Household food insecurity, rapid food price inflation and the economic downturn in South Africa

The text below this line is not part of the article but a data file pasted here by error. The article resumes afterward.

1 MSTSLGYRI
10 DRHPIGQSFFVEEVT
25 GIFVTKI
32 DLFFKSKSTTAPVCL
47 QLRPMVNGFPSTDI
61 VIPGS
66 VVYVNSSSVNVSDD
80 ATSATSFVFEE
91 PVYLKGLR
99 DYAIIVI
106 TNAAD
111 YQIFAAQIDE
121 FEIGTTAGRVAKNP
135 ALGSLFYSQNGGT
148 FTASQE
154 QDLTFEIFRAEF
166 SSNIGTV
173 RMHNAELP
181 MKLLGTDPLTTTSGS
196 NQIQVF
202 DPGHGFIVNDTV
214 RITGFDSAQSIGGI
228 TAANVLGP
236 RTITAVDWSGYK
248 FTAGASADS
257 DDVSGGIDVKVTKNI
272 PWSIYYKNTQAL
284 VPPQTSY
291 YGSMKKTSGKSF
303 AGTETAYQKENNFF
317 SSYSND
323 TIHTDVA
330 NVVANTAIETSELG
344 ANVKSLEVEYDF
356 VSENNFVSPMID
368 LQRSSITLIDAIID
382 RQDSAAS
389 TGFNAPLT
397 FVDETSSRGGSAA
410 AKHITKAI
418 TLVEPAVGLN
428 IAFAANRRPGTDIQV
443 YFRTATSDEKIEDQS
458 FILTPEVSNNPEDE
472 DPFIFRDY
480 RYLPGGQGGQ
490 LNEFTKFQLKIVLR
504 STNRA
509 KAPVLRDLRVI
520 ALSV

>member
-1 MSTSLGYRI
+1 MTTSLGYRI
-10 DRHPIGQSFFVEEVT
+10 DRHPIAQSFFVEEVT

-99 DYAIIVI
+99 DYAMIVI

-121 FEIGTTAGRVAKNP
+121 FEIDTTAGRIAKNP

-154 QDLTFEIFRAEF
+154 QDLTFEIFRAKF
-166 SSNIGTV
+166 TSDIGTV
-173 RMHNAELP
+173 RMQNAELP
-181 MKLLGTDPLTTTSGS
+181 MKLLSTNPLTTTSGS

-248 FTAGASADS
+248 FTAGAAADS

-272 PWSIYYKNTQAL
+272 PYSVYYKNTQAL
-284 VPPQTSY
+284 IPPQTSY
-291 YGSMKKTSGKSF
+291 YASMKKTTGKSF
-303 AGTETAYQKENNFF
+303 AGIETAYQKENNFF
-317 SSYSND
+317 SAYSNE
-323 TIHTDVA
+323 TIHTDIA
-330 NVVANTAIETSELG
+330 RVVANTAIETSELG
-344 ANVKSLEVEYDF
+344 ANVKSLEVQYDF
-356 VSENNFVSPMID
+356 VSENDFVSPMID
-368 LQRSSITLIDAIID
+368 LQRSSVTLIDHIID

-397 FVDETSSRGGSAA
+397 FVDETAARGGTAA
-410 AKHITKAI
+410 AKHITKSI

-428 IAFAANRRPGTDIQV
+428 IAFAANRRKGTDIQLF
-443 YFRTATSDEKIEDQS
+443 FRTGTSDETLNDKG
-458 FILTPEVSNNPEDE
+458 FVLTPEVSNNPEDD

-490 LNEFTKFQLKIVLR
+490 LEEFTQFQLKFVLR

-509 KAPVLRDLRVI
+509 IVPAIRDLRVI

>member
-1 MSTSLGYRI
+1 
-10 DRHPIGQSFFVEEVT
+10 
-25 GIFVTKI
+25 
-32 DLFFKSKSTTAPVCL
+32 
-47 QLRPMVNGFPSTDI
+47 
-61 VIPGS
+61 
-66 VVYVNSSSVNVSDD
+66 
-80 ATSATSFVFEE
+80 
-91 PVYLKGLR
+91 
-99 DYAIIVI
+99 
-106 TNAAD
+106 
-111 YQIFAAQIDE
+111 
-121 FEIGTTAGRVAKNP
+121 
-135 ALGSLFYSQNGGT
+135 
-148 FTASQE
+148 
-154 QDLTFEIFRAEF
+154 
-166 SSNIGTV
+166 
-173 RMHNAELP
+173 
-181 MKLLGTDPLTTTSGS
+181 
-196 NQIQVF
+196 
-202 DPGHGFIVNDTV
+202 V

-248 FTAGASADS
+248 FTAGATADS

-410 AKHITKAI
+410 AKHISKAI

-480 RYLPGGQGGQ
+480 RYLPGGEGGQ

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Has the dramatic rise in food price inflation between 2007 and 2009 and the 2008-2009 economic downturn affected experiences of household hunger in South Africa? Two intersecting livelihood shocks rapid food price inflation and the global economic downturn affected virtually all South Africans in 2008. The 2008 General Household Survey shows a rise in household experiences of hunger in the order of 2-3 percentage points and female-headed households suffered more than male-headed households. In the first year of the crises, female-headed households substantially raised the amount of money spend on food and the share of food expenditure in their total spending basket dramatically increased. This suggests that households were switching larger portions of their total household spending towards food signalling a coping strategy to counter a severe livelihood shock. Women-headed households living in traditional huts in predominantly rural provinces of Eastern Cape and KwaZulu-Natal experienced the sharpest rise in hunger. Even households dependent on salaries and wages reported increasing experiences of moderate hunger. The policy implication is that gender-based targeting in food security policies must incorporate these additional determinants if they are to effectively address transitory food insecurity induced by similar livelihood shocks.